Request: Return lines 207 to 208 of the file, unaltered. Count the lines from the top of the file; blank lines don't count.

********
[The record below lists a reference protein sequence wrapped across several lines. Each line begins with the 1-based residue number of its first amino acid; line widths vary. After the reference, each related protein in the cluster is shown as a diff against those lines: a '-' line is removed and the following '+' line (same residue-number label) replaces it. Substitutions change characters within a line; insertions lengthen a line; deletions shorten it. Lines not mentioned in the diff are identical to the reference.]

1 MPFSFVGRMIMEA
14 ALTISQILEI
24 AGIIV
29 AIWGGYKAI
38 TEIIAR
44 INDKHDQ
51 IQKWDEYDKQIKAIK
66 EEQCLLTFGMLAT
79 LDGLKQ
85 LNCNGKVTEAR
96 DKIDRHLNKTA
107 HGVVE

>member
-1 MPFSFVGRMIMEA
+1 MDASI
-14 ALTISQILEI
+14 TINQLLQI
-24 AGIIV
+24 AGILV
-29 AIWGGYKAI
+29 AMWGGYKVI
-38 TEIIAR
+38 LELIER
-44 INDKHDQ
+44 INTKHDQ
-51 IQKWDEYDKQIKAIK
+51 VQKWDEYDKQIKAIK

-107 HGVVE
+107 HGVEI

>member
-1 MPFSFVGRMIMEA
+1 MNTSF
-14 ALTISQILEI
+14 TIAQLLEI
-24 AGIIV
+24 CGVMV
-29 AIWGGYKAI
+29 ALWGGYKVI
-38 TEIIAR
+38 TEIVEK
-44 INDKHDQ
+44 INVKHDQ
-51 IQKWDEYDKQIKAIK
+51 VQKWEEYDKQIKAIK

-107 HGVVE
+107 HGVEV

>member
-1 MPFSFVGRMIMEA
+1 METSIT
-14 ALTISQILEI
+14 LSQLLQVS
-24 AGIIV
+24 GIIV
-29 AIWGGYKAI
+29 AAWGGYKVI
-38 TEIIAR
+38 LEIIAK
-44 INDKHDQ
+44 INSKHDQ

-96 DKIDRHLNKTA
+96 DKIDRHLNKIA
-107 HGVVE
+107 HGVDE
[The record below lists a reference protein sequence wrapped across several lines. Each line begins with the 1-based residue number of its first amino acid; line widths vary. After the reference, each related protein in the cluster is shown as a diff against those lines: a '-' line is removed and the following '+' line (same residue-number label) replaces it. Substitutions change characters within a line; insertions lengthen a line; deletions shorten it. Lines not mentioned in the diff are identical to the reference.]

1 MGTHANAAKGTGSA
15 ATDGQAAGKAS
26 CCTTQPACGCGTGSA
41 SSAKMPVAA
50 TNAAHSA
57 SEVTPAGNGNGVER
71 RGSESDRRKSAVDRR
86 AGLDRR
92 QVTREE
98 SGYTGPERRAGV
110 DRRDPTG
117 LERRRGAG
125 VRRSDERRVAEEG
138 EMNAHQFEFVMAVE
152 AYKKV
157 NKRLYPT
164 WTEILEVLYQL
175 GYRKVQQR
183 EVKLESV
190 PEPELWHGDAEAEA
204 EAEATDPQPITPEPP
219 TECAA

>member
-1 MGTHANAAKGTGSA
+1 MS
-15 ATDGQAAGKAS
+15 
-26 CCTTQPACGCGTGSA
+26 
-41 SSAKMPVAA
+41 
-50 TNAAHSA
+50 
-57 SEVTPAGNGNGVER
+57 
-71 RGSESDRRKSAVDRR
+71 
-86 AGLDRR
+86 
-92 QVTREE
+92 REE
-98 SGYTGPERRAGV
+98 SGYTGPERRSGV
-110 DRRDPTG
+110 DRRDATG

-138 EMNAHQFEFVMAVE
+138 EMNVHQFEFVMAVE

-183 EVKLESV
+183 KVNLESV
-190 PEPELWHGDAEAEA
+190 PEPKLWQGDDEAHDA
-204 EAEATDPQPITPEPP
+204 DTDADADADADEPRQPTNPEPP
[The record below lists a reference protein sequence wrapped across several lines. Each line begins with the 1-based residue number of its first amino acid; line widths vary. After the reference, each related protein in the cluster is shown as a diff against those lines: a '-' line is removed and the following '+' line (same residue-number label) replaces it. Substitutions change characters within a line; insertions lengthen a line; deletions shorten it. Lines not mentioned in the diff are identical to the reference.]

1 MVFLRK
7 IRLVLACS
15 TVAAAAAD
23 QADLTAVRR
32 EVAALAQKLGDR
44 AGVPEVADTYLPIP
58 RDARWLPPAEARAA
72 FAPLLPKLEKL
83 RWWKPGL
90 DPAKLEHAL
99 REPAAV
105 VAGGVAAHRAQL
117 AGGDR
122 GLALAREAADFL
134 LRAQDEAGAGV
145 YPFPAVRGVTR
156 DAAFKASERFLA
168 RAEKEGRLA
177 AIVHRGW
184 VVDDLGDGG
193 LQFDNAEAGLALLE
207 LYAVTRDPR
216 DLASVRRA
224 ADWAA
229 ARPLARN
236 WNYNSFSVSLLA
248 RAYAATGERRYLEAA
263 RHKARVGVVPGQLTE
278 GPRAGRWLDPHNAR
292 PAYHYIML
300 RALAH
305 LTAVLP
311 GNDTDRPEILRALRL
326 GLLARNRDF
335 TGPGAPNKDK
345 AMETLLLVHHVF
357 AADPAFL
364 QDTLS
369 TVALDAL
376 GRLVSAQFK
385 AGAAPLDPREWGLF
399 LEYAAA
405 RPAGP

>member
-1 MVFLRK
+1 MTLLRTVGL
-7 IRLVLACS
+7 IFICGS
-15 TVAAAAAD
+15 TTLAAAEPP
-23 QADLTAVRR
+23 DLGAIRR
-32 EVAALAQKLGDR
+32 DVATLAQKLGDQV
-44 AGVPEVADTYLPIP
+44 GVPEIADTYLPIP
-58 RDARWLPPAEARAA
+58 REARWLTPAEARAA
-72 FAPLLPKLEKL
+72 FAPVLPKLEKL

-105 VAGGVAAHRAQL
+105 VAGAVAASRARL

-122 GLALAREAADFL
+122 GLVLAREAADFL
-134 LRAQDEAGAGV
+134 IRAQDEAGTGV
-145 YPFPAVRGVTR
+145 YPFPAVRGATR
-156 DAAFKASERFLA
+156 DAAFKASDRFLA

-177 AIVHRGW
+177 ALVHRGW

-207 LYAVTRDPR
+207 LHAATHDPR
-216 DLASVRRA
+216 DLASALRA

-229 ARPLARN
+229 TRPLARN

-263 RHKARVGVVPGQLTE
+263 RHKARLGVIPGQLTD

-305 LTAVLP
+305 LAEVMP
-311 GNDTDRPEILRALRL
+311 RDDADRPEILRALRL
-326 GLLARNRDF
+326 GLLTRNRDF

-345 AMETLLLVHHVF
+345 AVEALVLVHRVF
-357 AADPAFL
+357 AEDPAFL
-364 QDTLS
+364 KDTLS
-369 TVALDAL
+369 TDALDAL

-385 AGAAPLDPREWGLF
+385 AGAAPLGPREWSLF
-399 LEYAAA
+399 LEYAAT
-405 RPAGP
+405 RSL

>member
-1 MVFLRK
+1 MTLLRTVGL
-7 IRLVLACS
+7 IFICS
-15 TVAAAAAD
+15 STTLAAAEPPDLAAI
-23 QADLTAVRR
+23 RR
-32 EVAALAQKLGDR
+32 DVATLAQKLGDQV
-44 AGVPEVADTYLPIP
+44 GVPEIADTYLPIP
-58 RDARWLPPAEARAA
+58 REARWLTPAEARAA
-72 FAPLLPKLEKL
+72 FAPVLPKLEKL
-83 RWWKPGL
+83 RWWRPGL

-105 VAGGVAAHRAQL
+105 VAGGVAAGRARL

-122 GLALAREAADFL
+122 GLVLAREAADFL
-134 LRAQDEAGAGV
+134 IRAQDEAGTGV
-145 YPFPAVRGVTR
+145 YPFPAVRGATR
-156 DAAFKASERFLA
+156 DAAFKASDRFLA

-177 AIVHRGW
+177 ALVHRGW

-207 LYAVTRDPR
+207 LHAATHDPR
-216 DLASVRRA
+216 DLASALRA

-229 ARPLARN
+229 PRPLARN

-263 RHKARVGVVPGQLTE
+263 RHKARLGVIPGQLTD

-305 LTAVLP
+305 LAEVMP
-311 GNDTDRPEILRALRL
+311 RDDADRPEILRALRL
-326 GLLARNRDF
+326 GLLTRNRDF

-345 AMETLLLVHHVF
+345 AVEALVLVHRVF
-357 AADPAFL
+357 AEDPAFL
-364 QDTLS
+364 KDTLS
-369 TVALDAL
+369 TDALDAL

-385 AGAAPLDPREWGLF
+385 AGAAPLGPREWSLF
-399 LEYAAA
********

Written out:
+345 AVEALVLVHRVF
-357 AADPAFL